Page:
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March 21, 2009: Small Signs of Strength

June 11, 2009

Motzei Shabbat (After Shabbat)

We need a whole lot more, but I’m grateful for what I’m seeing:

It begins with our new Jerusalem mayor, Nir Barkat, who is standing strong on the issue of demolition of illegal Arab housing in eastern Jerusalem.

The issue at hand right now is housing put up illegally by Arabs in Silwan, which is next to Ir David (the City of David); an archeological park is planned for the land on which these houses sit.

This is one of the most strategic sites in the city, on an international level, which must be an open public area,” Barkat told The Jerusalem Post. “It is certainly much more important than Central Park in New York.”

The city is making efforts to find new housing sites for the residents who will be dislocated. But, says Barkat, “It is inconceivable that we will not follow the rule of law in the city….We are talking about a small group who built homes on a park in an open area, where it is very fair to assume that [in the end] there will not be residential housing.”


And it extends at the moment to Internal Security Minister Avi Dichter, as well.

Seems that for the Palestinian Authority today was “Jerusalem, Capital of Arab Culture for 2009′ day.” Certainly Palestinian leaders used the event to make the most of the issue of the planned housing demolitions. At one gathering in Bethlehem, Abbas declared that our policy of “racism, oppression, land-grabbing and demolitions” had to stop before there could be further peace negotiations.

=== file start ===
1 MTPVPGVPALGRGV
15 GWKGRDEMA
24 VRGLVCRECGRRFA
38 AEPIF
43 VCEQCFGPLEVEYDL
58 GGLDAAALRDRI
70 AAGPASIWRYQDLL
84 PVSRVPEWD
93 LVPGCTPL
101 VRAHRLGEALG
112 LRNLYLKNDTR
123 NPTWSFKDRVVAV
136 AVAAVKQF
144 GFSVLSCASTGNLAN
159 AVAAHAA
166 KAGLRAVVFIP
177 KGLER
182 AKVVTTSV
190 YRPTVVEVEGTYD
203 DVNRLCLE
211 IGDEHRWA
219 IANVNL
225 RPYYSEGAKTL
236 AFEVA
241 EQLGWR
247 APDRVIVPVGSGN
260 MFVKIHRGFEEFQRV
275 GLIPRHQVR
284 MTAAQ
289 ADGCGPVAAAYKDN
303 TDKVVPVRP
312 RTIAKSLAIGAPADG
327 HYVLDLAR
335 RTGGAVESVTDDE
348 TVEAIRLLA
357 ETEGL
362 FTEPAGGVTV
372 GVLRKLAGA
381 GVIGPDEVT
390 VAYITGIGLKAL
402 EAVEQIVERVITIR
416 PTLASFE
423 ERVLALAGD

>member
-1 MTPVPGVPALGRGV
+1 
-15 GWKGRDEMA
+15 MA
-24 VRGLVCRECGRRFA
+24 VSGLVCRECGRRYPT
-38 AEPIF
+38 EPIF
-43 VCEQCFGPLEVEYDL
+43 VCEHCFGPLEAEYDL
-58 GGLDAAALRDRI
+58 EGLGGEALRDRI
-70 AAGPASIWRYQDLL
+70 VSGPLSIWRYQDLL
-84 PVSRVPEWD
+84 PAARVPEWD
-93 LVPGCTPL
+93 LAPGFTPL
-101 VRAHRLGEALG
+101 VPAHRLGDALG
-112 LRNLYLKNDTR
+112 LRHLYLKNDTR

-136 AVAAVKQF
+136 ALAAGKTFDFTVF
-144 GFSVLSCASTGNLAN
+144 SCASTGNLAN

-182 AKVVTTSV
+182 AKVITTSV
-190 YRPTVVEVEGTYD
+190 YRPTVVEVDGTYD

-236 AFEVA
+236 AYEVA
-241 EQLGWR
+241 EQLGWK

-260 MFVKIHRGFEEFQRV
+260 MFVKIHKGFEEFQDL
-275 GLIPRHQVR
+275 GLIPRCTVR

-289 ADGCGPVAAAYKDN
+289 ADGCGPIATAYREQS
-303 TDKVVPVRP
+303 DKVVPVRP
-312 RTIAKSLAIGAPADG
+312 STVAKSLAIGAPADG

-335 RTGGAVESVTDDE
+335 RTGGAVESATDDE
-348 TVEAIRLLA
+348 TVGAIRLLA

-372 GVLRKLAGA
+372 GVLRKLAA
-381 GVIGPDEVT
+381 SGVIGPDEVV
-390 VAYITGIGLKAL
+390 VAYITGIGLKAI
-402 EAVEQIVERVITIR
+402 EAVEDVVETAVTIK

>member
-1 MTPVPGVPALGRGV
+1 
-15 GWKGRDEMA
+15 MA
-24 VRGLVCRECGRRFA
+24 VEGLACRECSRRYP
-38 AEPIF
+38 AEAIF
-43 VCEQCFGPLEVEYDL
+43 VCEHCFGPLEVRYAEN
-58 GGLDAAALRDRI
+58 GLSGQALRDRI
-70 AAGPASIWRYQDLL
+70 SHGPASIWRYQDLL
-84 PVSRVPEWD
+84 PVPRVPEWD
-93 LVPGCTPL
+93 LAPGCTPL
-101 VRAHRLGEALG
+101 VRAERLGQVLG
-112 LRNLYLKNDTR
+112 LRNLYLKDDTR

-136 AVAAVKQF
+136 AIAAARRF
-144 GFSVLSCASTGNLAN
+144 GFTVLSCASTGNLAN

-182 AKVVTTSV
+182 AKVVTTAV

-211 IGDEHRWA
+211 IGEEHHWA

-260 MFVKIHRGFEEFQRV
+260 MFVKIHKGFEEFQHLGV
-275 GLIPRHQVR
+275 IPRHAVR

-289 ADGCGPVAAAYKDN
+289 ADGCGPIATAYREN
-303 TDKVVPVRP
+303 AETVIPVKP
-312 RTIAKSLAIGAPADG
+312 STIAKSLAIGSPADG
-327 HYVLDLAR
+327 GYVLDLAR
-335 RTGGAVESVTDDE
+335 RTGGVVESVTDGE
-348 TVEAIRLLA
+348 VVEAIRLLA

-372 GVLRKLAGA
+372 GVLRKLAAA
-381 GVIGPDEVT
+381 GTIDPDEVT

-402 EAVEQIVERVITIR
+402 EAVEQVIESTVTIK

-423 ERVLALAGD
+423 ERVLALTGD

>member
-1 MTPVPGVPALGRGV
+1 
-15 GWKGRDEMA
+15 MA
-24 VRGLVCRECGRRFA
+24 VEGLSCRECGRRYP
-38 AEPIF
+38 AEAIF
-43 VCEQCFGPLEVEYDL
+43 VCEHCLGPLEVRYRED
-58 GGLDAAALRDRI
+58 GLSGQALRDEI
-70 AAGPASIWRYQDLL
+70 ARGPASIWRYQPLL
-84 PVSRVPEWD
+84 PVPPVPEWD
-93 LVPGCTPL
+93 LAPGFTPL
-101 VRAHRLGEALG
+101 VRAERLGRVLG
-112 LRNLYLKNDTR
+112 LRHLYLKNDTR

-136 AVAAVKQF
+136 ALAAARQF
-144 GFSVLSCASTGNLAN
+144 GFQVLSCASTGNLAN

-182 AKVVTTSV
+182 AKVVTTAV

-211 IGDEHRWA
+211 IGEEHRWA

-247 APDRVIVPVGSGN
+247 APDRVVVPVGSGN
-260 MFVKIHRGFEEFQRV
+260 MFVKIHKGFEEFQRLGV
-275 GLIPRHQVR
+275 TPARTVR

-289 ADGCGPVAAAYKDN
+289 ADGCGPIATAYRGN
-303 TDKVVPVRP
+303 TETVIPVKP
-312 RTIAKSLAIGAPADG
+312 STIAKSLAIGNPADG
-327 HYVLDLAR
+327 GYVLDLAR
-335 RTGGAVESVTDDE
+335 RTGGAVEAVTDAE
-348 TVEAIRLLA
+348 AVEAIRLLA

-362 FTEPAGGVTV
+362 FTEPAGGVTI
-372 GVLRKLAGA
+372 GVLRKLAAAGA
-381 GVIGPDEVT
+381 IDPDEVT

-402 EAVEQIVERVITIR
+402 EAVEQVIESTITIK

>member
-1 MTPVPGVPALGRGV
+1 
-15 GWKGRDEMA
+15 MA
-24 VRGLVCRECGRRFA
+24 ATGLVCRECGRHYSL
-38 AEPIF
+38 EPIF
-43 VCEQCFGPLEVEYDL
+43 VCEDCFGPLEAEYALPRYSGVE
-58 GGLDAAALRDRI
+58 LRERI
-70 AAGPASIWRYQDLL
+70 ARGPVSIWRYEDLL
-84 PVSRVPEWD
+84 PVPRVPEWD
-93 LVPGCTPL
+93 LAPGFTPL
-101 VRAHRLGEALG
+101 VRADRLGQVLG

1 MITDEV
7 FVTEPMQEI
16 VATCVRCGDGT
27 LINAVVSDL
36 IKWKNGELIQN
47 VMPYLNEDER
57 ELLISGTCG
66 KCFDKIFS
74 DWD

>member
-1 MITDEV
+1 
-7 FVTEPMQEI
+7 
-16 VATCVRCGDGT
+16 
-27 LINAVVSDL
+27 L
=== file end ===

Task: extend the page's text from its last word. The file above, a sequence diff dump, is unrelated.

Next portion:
The PA had planned a whole series of events in Jerusalem to celebrate the day. However, according to existing agreements signed with Israel, the PA is prohibited from organizing events within Israel. And so, Dichter signed injunctions ordering police to “suppress any attempts by the PA to hold events in Jerusalem and throughout the rest of the country.”

Arabs students were prevented from rallying on the Temple Mount with PLO flags; marches in the city were blocked; women distributing paraphernalia for the event were arrested; a conference organized by the PA was shut down; and much more.

I’m sure we’ll hear about how this was not a constructive move for peace. But this feels to me like a welcome and unapologetic movement towards taking back what is ours. May the trend grow.


What will be happening at a national level politically in the next couple of weeks is still up in the air. In addition to anger within the Labor party because of Barak’s push to join the Likud-led coalition, there is now anger within Likud because Netanyahu promised Barak too much as enticement, leaving too little for the MKs of Likud itself.


The other day, I had cited information about Egyptian feelers to US and European leaders to find out if they might find it acceptable if a Palestinian unity government were formed that simply “respected” past PLO agreements instead of accepting or honoring them. My comment was that the Egyptians apparently did not receive a positive response to this, or the Palestinian factions wouldn’t have walked away so fast.

Seems I was premature. The Egyptians are still working on it. Omar Suleiman, Egypt’s intelligence chief, went to Washington this past week to try to convince the Obama administration to abandon the conditions set by the US in 2006, after Hamas won PA elections. Suleiman’s feeling is that there has to be accommodation of Hamas on this matter because it’s so important to have unity, with the Palestinians speaking with one voice.


The perversity — no, the stupidity — of this position is considerable, however. What Suleiman is saying is that it doesn’t matter what the unity government stands for or commits to, as long as there IS a unity government, and that it should receive world recognition.